Here we are, a month into coronavirus quarantine.
The grim spread of the virus in the last few weeks made me wonder if images of the apocalypse or end of the world appeared in the Blake Archive. Did William Blake paint anything about a plague? To answer my question, I would have to use the Blake Archive’s advanced search tool to sift through thousands of scanned Blake images. This blog post walks you through the rationale, educational materials, and user experience of the search tool.
As Morris Eaves discusses in his 2009 Digital Humanities Quarterly article “Picture Problems,” every image in the Blake Archive features an accompanying, exhaustive text description. These descriptions serve two purposes. First, they make Blake’s artwork accessible to the visually impaired. Second, they provide enough keywords to index a vast corpus of electronic images, making the Archive searchable “at a level deeper than artist, title, general subject, medium, and location.”
After reviewing Morris’s essay, I watched the Blake Archive’s tutorial video about the search tool:
This video shows how search results are sorted by the location of the search term — an image’s title, transcription, etc. — and how the search term remains highlighted, once you open an image.
Next, I went to the Blake Archive website, moved my cursor next to the search bar, and clicked on a bubble that says “IT.” This code stands for “Image Tags,” the index terms derived from the images’ text descriptions. In this case, I wanted to find Blake images related to plague, pestilence, and other forms of mass devastation, so I looked for tags, or “stopwords,” that might be related thematically. It is possible to conduct Boolean searches using the search tool. Terms such as “AND” or “OR,” when paired with tags, allow you to search through the corpus with as much specificity or flexibility as you want.
I planned a Boolean search for the image tags “plague” OR “Death” OR “Famine” OR “scourge” OR “fire” OR “Heaven” OR “Hell” OR “Satan” OR “Horror” OR “John” OR “dying” OR “stigmata.” I included “John” in case Blake produced images inspired by the Book of Revelation. Since I am unfamiliar with many of Blake’s literary characters (mea culpa — I’m an intern who hasn’t read Blake!), I excluded the names of Blake’s invented characters or places from my search.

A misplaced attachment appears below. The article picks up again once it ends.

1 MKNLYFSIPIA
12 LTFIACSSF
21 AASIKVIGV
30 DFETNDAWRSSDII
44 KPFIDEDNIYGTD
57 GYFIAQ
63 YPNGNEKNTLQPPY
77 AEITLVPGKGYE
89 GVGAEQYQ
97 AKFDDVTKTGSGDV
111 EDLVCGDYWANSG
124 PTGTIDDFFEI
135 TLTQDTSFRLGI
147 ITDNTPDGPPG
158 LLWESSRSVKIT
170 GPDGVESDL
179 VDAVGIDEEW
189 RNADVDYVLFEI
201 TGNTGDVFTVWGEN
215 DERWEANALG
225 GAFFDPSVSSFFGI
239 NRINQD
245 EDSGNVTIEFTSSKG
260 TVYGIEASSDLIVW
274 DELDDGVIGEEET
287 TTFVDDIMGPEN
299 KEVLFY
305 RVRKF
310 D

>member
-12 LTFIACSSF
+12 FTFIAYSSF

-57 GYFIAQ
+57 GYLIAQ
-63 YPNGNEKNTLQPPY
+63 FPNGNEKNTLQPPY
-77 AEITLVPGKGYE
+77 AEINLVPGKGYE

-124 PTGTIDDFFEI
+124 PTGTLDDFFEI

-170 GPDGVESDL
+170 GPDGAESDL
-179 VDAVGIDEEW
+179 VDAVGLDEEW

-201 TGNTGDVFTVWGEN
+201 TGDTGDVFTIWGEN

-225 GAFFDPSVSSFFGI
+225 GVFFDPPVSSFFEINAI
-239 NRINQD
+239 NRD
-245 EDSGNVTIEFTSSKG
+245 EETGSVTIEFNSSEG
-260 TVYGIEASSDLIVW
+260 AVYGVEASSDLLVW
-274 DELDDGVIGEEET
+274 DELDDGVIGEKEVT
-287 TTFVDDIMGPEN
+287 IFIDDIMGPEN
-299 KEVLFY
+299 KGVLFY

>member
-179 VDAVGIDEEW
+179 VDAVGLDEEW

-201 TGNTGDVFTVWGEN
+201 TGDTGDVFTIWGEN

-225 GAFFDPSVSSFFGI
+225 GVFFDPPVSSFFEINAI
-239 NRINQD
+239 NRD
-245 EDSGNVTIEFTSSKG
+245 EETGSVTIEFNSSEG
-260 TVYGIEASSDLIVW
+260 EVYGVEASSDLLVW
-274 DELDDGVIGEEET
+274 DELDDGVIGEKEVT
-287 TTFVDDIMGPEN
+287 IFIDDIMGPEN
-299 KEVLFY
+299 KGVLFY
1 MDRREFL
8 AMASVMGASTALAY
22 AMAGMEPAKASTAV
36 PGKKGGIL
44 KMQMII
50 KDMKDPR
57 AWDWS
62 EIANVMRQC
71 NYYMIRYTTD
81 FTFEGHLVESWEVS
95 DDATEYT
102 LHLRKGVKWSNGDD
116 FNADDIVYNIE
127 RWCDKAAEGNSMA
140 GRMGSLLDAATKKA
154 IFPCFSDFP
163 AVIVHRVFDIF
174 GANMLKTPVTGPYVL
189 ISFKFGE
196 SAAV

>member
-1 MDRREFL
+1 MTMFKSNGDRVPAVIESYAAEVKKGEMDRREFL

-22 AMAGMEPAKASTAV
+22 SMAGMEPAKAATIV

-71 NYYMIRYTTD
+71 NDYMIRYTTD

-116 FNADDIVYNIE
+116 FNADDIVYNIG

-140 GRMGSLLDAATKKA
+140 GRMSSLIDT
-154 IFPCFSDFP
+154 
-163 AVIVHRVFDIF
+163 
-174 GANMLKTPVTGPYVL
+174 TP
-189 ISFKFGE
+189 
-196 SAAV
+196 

The result of my first search was disappointing: “NO RESULTS.”
Why did this happen? I wondered. Quotation marks around terms, paired with a plus sign, allow for exact keyword searches in Google. Maybe the Blake Archive wasn’t like Google. Perhaps the quotation marks confused the Blake database.
I ran the search again without quotation marks: plague OR Death OR Famine OR scourge OR fire OR Heaven OR Hell OR Satan OR Horror OR John OR dying OR stigmata. This time, the Archive yielded dozens of images that featured my stopwords in their image descriptions or metadata. To convey the scope of the Archive’s holdings, I’ll break down the matches by category: 28 matches in titles, 43 in transcriptions, 56 in illustration descriptions, 61 in image tags, 27 in editors’ notes, 62 in copy/set/receipt information, and 10 in work information. I could then view any image in Gallery or Reading mode.
Here are a few choice Blake images of chaos and transformation. Several of them come from Blake’s Water Color Drawings Illustrating the Bible, composed circa 1780. The images inspired by John’s Revelation, in particular, do not disappoint.
As you peruse William Blake’s visions of doom, may appropriately edgy music accompany your journey. I recommend U2’s classic “Until the End of the World,” one line from which — “Waves of regret and waves of joy” — evokes Blake’s title Songs of Innocence and Experience.
In my dream I was drowning my sorrows— U2, “Until the End of the World,” Achtung Baby (Universal Music Group, 1991)
But my sorrows, they learned to swim
Surrounding me, going down on me
Spilling over the brim
Waves of regret and waves of joy
I reached out for the one I tried to destroy
You, you said you’d wait
’Til the end of the world
— Dan Gorman
Special thanks to Morris Eaves and Eric Loy for their guidance on this article.
 Eaves, Morris. “Picture Problems: X-Editing Images 1992–2010.” Digital Humanities Quarterly (DHQ) 3, No. 3 (2009). http://www.digitalhumanities.org/dhq/vol/3/3/000052/000052.html.